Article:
Whole30 Cofounder Melissa Urban On How a Better Relationship With Food Can Improve Mental Health

Even though Whole30 started as an eating plan, there’s much more

Better Relationship with food

Even though Whole30 started as an eating plan, there’s much more than just food on your blog, podcast, and Instagram feed. Was that a conscious choice?

It’s been a natural evolution, stemming from my own experience.

Developing a healthy relationship with food and my body spilled over into other areas of my life, helping me tackle trauma, process stressful life events, develop self-care practices, and dive deeper into the issues my community also struggles with.

You’ve been very open about your recovery from drug addiction and other challenges, including single parenting and mental health issues. How come?

The best way I know to remove the stigma that often surrounds these issues is by dragging conversations into the light and giving them the respect, compassion, and support they deserve.

By sharing openly, I hope to show people they don’t have to be ashamed and that seeking help is strong and brave.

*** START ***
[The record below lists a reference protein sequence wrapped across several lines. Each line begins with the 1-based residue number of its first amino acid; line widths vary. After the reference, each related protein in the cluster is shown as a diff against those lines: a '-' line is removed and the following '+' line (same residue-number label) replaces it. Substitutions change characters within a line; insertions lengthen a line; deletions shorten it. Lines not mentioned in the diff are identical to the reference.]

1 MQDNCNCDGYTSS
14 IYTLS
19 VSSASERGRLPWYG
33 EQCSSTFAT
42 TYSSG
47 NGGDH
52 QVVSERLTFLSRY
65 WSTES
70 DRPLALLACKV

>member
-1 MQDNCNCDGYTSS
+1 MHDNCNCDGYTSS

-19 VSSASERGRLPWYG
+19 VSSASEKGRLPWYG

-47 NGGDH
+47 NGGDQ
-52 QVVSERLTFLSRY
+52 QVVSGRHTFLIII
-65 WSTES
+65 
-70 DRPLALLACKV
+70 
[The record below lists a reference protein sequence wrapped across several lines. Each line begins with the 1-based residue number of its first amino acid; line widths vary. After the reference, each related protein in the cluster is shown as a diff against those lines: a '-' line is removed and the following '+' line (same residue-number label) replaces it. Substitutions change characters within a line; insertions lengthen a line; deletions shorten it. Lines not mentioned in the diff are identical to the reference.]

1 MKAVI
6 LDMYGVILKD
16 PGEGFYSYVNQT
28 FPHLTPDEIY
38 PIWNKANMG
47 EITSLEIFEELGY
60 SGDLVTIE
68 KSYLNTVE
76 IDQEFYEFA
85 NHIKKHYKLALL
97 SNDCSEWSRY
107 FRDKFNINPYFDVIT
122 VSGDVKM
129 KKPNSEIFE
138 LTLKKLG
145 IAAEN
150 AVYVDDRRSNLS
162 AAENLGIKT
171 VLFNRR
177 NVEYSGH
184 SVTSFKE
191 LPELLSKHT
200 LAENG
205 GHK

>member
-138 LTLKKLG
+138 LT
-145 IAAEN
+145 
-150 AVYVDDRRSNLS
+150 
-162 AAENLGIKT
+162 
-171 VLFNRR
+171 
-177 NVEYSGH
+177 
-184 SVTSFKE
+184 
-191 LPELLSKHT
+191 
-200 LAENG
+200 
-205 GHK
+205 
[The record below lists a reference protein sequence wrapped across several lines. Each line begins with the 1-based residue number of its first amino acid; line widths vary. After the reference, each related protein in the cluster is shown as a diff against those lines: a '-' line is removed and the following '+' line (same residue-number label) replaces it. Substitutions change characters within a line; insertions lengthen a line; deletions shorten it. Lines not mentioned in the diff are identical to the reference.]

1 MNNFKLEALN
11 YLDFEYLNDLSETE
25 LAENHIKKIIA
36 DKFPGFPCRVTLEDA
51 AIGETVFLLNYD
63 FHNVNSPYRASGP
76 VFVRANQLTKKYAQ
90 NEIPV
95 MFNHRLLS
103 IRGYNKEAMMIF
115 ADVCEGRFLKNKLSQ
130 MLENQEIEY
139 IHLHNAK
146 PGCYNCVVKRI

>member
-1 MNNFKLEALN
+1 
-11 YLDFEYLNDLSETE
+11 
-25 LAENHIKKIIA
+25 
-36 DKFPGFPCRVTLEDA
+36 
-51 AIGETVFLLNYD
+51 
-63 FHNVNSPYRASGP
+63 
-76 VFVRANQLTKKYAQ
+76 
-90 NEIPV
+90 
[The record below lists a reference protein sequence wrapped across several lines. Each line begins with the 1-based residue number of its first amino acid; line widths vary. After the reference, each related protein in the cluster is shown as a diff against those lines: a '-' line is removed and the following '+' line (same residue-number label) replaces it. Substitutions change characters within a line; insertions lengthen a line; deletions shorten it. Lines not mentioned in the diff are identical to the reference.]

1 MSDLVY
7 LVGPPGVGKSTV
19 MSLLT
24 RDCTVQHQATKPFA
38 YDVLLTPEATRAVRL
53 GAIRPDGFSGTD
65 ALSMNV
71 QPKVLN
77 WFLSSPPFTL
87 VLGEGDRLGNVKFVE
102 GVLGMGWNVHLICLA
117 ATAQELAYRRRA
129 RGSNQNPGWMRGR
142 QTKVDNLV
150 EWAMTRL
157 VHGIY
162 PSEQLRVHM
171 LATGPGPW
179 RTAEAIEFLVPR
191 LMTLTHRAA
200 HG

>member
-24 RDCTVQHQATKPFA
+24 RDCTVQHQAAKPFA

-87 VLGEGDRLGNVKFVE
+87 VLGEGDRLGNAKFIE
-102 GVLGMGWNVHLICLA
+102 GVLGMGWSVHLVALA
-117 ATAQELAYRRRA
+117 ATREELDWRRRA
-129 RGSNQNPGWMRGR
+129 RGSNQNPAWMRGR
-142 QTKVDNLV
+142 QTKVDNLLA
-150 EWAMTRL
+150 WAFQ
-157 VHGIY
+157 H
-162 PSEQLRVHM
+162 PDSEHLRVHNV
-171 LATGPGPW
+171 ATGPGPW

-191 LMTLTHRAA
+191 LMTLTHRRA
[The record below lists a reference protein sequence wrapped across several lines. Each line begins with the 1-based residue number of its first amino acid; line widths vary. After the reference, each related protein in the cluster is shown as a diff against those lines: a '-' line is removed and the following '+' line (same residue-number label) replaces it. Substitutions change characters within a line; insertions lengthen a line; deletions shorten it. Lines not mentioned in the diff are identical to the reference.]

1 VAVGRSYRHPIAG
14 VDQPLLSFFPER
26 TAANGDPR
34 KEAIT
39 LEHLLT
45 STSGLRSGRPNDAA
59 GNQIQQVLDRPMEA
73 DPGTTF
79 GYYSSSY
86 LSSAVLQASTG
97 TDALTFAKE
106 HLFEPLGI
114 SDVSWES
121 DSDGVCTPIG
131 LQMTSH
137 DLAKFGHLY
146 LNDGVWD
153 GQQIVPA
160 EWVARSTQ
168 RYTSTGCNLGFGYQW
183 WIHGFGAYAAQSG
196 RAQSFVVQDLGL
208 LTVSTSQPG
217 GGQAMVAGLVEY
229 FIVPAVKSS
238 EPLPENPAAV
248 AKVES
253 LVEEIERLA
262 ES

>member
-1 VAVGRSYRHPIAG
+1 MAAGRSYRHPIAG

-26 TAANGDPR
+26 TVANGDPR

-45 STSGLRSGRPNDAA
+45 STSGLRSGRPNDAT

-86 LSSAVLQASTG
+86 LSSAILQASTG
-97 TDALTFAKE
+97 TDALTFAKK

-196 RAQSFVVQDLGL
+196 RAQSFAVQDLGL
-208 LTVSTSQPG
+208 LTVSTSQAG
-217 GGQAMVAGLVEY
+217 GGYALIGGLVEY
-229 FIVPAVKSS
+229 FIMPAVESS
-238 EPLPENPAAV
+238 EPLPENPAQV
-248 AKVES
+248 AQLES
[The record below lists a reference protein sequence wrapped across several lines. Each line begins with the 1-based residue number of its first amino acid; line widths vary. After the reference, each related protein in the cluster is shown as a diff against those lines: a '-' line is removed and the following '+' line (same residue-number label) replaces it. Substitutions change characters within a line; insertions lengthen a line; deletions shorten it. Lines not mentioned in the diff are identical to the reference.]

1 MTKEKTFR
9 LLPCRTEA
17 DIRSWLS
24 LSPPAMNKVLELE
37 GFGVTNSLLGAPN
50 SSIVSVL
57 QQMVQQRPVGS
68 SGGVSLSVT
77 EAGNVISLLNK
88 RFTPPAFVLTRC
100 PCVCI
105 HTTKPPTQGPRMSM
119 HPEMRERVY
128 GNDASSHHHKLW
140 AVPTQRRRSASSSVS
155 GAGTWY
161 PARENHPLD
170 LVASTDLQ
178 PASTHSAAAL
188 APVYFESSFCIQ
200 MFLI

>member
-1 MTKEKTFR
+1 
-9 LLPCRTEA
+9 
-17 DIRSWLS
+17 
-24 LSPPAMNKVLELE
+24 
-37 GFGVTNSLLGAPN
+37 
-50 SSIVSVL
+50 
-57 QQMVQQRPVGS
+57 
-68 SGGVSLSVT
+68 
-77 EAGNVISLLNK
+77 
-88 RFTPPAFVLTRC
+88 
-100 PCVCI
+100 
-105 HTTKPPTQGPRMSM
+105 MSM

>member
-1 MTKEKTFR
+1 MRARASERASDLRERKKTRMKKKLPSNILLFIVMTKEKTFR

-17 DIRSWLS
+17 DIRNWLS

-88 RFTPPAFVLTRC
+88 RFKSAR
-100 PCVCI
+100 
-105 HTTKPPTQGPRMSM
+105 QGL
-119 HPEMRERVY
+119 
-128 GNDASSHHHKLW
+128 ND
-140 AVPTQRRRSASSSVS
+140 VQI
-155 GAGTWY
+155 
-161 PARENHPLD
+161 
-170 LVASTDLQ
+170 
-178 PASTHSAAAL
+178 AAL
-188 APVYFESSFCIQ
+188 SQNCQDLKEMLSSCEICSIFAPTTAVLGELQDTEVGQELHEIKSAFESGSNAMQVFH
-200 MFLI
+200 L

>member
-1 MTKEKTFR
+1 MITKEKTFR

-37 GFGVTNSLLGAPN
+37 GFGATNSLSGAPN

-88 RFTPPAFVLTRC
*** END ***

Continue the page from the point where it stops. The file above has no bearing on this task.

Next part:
You see Whole30 as a gateway to bigger things for people who practice it. What do you mean by that?

A person’s relationship with food is foundational to every other area of their life.

If you feel like you’re in control of your food—not in an overly rigid, disordered way, but in an empowered, “I know I’m feeding myself well as an act of self-care” way—the confidence and energy that brings will spill over into every area of your life.

How can exercise and yoga impact people’s lives?

Any activity that involves moving your body can remind you of your power and give you something to focus on that isn’t just weight- or size-related.

Can you lift more? Can you do it faster? Can you hold the pose longer? Can you enjoy the process and not just the results? Yoga in particular can be transformational—it teaches you that you are capable of so much more than you gave yourself credit for.

What do you think is missing when we talk about wellness?

Mental health is often omitted from the equation, and I am a big believer in therapy.

There are some things that are just too big to unpack by yourself—and no amount of keto meals or CrossFit sessions is going to take the place of getting in touch with our feelings and processing past hurts.

Your latest cookbook, Whole30 Friends & Family, is about how to practice Whole30 during social occasions like holidays and parties. Why was that important to you?

Even with all the resources we offer and recipes available, people still said it was hard to socialize on the program.

We want you to be social on the Whole30 and prove to yourself that you can still have fun, make memories, and celebrate traditions even without cake on your plate or wine in your glass.

And that’s a life lesson that sticks. It helps people entertain, host, or attend social events in a way that feels effortless.

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